Well, if you're a Level 1 thinker, you shove, because, hey, you've got TPTK (top pair, top kicker). But if you've played a bit, maybe read a book or two and studied the game in other ways, maybe by reading this site or checking out the e-mails sent to you from the Full Tilt pros, then you pause.
He may not have A-A, but he may have a set of 3s. He may have two pair. He may have a set of queens. He may even have a set of kings.
You fold, and he shows you his set of queens.
Congratulations. You've just graduated to Level 2.
Now let's say your toddler has been stuck inside all day, and all you've done is put out fires with the twins and basically ignored him (we are, of course, speaking theoretically, of course). And he keeps getting into the kitchen drawer and finally pulls down the drapes. Do you yell at him, or do you think about why he may be acting that way? Do you stick to Level 1 (he just pulled down the drapes; he's a bad boy) or do you move beyond it?
Level 2 thinking is a great way to make money at the poker table. But it's also a good way to keep your relationships with your spouse, your kids and your friends healthy. Unfortunately, putting ourselves in someone else's shoes is challenging. Poker can help us build those skills because if you don't think on Level 2, you'll eventually lose your stack. I have to think on Level 2 all the time around my family, especially when I'm watching my toddler.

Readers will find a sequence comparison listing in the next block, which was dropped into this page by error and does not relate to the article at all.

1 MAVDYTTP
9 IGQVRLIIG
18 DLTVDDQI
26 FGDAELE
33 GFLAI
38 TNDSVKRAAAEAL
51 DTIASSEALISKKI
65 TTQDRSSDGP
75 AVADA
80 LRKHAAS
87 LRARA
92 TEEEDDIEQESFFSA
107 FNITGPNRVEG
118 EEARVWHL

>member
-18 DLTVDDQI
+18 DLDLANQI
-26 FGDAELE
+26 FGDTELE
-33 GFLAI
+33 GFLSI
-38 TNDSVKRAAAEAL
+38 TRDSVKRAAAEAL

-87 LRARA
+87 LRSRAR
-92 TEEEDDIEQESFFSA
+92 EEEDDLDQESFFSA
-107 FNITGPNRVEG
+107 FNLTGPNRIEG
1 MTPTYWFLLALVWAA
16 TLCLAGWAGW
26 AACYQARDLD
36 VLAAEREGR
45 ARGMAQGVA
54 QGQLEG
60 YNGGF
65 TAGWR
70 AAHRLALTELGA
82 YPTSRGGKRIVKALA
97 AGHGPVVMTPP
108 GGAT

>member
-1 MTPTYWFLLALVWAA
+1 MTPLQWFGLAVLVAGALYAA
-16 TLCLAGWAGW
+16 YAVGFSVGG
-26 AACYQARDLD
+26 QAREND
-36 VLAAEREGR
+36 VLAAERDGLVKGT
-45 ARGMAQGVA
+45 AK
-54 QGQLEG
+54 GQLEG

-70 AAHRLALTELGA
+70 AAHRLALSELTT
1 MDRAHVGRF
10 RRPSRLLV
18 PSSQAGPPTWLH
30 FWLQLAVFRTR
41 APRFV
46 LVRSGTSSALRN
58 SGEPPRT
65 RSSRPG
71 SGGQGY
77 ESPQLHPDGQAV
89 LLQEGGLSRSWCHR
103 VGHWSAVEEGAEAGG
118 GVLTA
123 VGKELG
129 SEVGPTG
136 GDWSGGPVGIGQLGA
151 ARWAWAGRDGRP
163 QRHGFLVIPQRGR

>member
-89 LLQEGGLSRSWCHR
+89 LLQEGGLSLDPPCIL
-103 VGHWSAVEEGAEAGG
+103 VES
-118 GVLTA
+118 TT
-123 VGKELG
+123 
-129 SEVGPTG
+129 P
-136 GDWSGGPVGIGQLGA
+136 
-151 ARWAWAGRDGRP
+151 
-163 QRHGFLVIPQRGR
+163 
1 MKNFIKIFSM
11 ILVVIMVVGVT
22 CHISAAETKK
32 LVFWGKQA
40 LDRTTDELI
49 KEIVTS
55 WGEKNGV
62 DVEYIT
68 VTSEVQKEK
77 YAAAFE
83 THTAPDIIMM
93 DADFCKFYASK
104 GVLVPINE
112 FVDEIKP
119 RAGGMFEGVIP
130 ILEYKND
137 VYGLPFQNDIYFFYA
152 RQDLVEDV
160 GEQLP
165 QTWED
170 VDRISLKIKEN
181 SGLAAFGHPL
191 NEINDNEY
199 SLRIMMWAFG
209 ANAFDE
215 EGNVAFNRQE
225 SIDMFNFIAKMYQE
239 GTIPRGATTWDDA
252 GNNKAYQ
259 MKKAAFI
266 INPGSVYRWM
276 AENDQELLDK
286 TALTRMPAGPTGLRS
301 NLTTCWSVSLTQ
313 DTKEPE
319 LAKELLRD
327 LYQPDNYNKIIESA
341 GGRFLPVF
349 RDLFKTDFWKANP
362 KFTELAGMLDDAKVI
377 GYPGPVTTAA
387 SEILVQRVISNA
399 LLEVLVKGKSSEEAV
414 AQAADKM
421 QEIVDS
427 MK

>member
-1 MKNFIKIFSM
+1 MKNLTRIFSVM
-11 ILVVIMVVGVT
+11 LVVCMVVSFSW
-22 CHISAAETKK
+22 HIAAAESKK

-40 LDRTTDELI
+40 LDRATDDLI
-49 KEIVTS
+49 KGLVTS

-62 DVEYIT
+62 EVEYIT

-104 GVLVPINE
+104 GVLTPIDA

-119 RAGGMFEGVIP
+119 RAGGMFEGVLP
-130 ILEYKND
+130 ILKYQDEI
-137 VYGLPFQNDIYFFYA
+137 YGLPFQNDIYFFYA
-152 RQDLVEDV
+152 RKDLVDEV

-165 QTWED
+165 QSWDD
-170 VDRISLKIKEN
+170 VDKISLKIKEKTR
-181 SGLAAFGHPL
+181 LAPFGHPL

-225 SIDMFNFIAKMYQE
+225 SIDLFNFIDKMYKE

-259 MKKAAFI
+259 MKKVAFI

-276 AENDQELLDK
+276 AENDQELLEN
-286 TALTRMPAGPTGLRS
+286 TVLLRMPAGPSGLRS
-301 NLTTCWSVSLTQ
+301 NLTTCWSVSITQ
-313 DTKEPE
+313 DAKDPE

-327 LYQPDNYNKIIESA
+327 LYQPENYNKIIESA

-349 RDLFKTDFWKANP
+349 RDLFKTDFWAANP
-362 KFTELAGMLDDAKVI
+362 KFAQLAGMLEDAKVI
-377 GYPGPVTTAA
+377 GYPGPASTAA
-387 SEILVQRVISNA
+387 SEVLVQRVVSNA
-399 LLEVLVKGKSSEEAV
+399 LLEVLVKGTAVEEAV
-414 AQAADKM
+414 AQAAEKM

Jayden is a challenging 2-year-old boy (what boy isn't at that age?). When I'm watching him, times can get tough, especially on Fridays, when I have him all day. So I'm constantly trying to remind myself that he's just curious when he's opening the kitchen drawer for the seventh time that day. I remind myself that he's bored when he wants outside for the 12th time that day. I remind myself when he cries for the fifth time when he's supposed to be down for his nap that, hey, it always takes me a while to settle down before I go to sleep as well.
By doing that, it prevents me from getting angry or frustrated - well, too angry or frustrated.
I've used the same exercise on my twins. They don't know it's 3 a.m., for instance, all they know is that they are hungry. And of course Kate snapped at me - she hasn't slept for three days.
Level 2 thinking can help you avoid going on tilt at the table as well. Tonight, as I'm writing this, I just lost a huge pot to a two-outer. I had A-A. He had J-J. I was unable to re-raise the flop, as I was the first in, so I could not drive him out. So he had every right to be in the hand, and yes he beat me with a lucky card, but he wasn't an idiot. It was a legitimate hand. So I'm not tilting. Not much, anyway.
Level 2 is the only way you'll get better at poker. It helps you make great lay downs, keep the pots small when they need to be, and even make more money on your great hands. In fact, if you're still stuck on what you're holding, instead of what your opponent is holding, it's time to educate yourself.
And if you're still stuck on yourself in your relationships, well, it's time for a little education before your partner educates you first.